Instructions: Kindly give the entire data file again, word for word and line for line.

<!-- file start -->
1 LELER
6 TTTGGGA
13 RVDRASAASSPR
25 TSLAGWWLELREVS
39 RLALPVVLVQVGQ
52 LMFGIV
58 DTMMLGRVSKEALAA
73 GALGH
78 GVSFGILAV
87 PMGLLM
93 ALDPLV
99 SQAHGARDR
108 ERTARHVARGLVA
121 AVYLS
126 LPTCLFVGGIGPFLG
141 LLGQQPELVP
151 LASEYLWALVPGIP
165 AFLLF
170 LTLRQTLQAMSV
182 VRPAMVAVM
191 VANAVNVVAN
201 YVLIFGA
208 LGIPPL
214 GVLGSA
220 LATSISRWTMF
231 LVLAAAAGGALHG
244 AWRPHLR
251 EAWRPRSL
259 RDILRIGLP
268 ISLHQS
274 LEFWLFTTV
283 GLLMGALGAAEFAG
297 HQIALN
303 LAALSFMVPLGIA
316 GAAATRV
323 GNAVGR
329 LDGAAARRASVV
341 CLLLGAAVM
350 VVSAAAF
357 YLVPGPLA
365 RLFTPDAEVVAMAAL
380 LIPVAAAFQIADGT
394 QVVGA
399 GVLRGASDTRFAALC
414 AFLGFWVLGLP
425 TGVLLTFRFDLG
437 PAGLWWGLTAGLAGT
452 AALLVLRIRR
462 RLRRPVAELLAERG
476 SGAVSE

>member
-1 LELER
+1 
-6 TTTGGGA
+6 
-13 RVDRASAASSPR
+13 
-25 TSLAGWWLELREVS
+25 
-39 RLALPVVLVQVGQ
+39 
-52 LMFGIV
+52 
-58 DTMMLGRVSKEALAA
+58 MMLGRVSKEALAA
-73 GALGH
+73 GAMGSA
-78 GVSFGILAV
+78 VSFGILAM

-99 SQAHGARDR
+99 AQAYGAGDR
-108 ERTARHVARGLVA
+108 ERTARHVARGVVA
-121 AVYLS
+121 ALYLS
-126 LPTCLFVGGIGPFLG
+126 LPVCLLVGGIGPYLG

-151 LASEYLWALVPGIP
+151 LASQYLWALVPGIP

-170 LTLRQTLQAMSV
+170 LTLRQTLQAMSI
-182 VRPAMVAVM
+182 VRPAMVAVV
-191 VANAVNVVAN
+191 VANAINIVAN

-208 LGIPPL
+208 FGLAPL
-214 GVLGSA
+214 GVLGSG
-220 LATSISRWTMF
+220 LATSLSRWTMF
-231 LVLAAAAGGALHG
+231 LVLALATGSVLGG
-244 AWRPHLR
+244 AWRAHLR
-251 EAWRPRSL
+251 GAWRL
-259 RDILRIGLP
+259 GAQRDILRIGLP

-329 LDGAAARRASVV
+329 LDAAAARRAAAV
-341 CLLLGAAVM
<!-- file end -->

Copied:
1 LELER
6 TTTGGGA
13 RVDRASAASSPR
25 TSLAGWWLELREVS
39 RLALPVVLVQVGQ
52 LMFGIV
58 DTMMLGRVSKEALAA
73 GALGH
78 GVSFGILAV
87 PMGLLM
93 ALDPLV
99 SQAHGARDR
108 ERTARHVARGLVA
121 AVYLS
126 LPTCLFVGGIGPFLG
141 LLGQQPELVP
151 LASEYLWALVPGIP
165 AFLLF
170 LTLRQTLQAMSV
182 VRPAMVAVM
191 VANAVNVVAN
201 YVLIFGA
208 LGIPPL
214 GVLGSA
220 LATSISRWTMF
231 LVLAAAAGGALHG
244 AWRPHLR
251 EAWRPRSL
259 RDILRIGLP
268 ISLHQS
274 LEFWLFTTV
283 GLLMGALGAAEFAG
297 HQIALN
303 LAALSFMVPLGIA
316 GAAATRV
323 GNAVGR
329 LDGAAARRASVV
341 CLLLGAAVM
350 VVSAAAF
357 YLVPGPLA
365 RLFTPDAEVVAMAAL
380 LIPVAAAFQIADGT
394 QVVGA
399 GVLRGASDTRFAALC
414 AFLGFWVLGLP
425 TGVLLTFRFDLG
437 PAGLWWGLTAGLAGT
452 AALLVLRIRR
462 RLRRPVAELLAERG
476 SGAVSE

>member
-1 LELER
+1 
-6 TTTGGGA
+6 
-13 RVDRASAASSPR
+13 
-25 TSLAGWWLELREVS
+25 
-39 RLALPVVLVQVGQ
+39 
-52 LMFGIV
+52 
-58 DTMMLGRVSKEALAA
+58 MMLGRVSKEALAA
-73 GALGH
+73 GAMGSA
-78 GVSFGILAV
+78 VSFGILAM

-99 SQAHGARDR
+99 AQAYGAGDR
-108 ERTARHVARGLVA
+108 ERTARHVARGVVA
-121 AVYLS
+121 ALYLS
-126 LPTCLFVGGIGPFLG
+126 LPVCLLVGGIGPYLG

-151 LASEYLWALVPGIP
+151 LASQYLWALVPGIP

-170 LTLRQTLQAMSV
+170 LTLRQTLQAMSI
-182 VRPAMVAVM
+182 VRPAMVAVV
-191 VANAVNVVAN
+191 VANAINIVAN

-208 LGIPPL
+208 FGLAPL
-214 GVLGSA
+214 GVLGSG
-220 LATSISRWTMF
+220 LATSLSRWTMF
-231 LVLAAAAGGALHG
+231 LVLALATGSVLGG
-244 AWRPHLR
+244 AWRAHLR
-251 EAWRPRSL
+251 GAWRL
-259 RDILRIGLP
+259 GAQRDILRIGLP

-329 LDGAAARRASVV
+329 LDAAAARRAAAV
-341 CLLLGAAVM